A massive data leak of mortgage and loan data has exposed highly sensitive information from tens of thousands of people who obtained loans and mortgages over the past decade. The leaked documents include financial agreements between those seeking credit and several banks and finance companies. According to published reports, some of those financial institutions include Capital One, Wells Fargo, and some federal loan groups.
Some of the documents were loans and mortgage agreements from banks and financial institutions across the U.S. Others were documents from the U.S. Department of Housing and Urban Development. Names, addresses, phone numbers, and Social Security numbers were discernible on items like W-2 tax forms and loan repayment schedules. One trove containing the original documents and another containing scanned copies in a computer readable format were found on unprotected servers.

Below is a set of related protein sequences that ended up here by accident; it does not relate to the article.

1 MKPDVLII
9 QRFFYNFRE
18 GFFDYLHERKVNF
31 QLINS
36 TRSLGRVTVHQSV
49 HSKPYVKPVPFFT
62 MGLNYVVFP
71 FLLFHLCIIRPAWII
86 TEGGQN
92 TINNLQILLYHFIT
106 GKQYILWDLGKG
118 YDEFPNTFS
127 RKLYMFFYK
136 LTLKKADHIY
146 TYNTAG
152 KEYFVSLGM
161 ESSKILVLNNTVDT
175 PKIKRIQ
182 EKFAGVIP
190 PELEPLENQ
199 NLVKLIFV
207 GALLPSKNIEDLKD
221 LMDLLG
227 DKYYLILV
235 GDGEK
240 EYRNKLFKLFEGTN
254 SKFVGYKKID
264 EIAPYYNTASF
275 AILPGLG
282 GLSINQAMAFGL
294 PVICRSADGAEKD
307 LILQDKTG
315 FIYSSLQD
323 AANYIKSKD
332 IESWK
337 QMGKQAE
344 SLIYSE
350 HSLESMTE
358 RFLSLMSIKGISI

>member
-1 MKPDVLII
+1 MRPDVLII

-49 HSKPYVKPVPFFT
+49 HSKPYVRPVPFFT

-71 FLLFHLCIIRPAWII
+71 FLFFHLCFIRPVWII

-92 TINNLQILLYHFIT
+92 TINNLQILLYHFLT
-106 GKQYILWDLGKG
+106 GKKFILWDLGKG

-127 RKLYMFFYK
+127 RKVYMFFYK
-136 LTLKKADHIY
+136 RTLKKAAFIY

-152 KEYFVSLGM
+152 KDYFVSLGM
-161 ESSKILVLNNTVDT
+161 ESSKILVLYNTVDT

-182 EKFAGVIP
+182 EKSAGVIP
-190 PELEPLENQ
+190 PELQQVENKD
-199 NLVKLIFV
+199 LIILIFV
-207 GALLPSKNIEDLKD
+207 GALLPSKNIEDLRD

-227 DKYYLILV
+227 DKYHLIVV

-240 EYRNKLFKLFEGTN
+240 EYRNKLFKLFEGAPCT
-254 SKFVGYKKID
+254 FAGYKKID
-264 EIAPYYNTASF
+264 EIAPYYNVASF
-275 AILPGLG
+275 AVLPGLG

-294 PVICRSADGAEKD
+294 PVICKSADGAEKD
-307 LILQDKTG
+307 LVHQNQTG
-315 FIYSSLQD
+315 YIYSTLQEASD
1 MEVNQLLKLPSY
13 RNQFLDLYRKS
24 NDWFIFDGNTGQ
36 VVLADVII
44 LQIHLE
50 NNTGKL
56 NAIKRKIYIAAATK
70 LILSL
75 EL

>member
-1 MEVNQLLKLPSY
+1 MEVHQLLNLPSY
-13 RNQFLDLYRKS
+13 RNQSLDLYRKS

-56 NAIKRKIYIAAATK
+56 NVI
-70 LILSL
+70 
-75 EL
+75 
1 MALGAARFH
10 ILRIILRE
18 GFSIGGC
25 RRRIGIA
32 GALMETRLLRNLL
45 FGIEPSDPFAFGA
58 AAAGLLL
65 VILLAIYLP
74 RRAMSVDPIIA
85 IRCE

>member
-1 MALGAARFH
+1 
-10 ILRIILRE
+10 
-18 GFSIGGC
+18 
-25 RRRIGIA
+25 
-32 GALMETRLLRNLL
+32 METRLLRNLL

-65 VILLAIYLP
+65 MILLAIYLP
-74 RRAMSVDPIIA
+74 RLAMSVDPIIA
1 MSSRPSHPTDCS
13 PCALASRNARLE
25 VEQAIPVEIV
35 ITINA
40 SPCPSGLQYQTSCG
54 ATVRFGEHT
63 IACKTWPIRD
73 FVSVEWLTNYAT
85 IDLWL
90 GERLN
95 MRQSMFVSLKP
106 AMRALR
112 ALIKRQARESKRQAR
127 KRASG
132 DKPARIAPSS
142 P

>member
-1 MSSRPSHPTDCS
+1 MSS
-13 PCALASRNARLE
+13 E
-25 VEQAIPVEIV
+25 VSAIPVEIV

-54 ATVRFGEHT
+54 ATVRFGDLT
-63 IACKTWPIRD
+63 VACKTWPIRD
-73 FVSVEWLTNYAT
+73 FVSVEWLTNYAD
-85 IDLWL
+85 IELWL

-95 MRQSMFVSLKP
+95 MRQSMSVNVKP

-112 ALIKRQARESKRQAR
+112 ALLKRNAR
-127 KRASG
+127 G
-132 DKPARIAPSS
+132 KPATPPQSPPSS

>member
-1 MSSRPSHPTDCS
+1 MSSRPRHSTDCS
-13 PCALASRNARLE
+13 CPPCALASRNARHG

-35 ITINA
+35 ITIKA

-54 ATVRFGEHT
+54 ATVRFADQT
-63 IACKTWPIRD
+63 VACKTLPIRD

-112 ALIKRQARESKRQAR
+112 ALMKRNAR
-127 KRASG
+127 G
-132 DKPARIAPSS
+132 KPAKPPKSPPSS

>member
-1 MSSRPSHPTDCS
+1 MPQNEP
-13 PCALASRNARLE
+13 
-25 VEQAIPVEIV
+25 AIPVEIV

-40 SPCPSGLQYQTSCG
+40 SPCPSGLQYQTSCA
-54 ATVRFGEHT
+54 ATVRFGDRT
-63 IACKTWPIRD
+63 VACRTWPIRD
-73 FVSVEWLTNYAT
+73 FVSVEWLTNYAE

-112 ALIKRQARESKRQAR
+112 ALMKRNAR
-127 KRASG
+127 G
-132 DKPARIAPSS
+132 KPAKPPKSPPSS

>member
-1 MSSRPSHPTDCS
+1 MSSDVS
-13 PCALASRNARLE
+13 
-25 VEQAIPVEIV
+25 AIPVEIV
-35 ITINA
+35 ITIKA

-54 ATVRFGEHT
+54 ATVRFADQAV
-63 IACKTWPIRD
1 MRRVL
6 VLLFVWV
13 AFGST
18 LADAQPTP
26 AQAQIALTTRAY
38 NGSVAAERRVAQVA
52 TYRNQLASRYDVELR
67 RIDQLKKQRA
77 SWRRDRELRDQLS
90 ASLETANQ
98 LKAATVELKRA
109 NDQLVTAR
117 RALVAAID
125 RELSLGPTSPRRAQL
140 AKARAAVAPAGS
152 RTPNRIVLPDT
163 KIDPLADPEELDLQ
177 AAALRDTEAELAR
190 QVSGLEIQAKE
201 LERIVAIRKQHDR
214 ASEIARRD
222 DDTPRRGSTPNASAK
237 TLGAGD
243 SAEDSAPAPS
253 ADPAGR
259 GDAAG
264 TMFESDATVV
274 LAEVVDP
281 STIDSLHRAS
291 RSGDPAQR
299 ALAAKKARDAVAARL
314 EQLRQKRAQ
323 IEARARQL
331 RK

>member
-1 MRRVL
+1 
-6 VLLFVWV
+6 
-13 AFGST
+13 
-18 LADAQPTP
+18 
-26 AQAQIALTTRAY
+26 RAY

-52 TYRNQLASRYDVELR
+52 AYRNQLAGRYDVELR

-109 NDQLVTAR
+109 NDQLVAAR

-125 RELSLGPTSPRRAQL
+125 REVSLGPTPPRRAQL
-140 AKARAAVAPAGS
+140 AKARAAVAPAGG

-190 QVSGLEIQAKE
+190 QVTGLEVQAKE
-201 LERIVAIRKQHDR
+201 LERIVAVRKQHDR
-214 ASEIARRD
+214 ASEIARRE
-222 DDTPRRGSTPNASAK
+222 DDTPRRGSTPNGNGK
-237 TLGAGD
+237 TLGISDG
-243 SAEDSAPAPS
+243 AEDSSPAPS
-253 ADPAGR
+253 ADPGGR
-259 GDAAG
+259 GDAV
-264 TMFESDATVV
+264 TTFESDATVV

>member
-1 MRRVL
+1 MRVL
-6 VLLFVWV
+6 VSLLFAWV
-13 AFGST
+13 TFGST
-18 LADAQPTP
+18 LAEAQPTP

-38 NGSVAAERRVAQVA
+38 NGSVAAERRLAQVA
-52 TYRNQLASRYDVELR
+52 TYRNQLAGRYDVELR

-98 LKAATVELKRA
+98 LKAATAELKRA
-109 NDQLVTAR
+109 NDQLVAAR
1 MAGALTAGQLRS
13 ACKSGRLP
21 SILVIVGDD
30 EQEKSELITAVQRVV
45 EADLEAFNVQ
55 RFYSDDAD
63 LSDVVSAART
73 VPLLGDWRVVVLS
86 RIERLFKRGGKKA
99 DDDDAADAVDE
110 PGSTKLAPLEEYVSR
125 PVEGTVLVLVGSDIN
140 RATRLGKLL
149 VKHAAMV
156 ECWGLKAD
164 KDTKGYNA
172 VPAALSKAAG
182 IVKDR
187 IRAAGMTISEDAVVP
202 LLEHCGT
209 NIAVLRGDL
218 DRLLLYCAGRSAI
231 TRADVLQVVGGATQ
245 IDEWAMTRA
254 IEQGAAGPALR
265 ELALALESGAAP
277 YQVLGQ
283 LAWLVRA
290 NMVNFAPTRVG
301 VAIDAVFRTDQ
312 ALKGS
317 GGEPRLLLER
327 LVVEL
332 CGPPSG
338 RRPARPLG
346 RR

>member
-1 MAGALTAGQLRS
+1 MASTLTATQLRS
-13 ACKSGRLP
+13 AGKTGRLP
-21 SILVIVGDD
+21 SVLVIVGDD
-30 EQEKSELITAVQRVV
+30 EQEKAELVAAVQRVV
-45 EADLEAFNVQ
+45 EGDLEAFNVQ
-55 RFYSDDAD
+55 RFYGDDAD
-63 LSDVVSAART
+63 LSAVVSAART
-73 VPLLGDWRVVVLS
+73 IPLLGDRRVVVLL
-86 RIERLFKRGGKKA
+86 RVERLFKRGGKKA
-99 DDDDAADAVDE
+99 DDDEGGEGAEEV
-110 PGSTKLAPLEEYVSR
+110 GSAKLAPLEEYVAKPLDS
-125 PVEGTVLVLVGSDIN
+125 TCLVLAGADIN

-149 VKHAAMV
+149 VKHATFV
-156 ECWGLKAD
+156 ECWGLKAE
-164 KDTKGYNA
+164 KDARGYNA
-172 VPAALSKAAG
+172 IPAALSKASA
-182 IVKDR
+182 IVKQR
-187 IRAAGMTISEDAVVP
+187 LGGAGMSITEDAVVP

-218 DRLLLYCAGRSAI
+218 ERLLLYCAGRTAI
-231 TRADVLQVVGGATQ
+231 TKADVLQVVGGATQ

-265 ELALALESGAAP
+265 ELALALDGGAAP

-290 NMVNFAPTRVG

It is unknown how long the documents were left exposed or who may have accessed them. The source of the leaking database appears to be a Texas-based data and analytics company called Ascension. Ascension has in turn blamed New York-based document management startup OpticsML, one of its vendors, as mishandling the data. OpticsML’s website has been pulled offline and the listed phone number has been disconnected.
The files were comprised of over a decade of information so some of the information may no longer be usable for hackers and other criminals. The number of people affected remains unknown and there does not seem to be an automatic way to check whether or not a particular person’s data has been exposed. The financial institutions with exposed documents have reportedly been notified and it is very likely that they will begin contacting affected parties in the near future.